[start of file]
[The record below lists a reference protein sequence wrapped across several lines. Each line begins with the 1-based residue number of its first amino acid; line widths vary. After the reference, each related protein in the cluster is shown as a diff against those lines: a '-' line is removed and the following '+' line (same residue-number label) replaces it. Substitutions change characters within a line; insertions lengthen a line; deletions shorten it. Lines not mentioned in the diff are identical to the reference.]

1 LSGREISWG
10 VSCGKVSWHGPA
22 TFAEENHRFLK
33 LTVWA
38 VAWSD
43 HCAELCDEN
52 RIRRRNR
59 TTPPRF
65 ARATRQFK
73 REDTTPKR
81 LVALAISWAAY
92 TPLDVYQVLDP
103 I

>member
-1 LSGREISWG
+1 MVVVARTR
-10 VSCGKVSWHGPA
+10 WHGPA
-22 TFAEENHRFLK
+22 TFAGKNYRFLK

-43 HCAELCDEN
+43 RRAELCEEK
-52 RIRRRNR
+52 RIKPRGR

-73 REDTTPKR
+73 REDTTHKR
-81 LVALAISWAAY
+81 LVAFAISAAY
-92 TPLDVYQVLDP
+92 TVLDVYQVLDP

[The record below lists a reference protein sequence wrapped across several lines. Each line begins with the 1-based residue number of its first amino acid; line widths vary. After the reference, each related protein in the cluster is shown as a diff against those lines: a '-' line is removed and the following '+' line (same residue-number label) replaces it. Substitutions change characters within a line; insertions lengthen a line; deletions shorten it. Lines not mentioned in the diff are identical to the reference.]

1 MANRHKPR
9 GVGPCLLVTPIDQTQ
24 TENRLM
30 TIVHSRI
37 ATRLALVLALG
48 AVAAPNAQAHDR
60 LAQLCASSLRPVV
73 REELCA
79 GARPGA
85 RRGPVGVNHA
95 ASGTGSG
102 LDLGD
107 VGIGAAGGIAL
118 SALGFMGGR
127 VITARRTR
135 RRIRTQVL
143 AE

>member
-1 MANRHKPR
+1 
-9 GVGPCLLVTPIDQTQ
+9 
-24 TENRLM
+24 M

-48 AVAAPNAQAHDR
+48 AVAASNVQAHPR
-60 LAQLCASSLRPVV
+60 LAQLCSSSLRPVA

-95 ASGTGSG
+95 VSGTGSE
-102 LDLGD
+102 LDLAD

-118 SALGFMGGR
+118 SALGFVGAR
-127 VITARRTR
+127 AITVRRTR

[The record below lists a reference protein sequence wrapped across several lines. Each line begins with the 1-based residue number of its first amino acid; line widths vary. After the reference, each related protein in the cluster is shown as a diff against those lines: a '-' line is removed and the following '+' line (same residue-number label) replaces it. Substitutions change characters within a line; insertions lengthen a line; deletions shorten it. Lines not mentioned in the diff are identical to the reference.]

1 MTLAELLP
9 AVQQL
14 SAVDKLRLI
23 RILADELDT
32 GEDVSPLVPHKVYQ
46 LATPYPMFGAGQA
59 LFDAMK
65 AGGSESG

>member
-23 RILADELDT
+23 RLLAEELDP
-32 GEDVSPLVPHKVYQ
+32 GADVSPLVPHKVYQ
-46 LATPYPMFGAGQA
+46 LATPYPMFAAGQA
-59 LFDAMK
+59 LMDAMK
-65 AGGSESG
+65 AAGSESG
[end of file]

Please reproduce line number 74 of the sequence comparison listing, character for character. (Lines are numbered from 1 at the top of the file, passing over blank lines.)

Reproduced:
32 GEDVSPLVPHKVYQ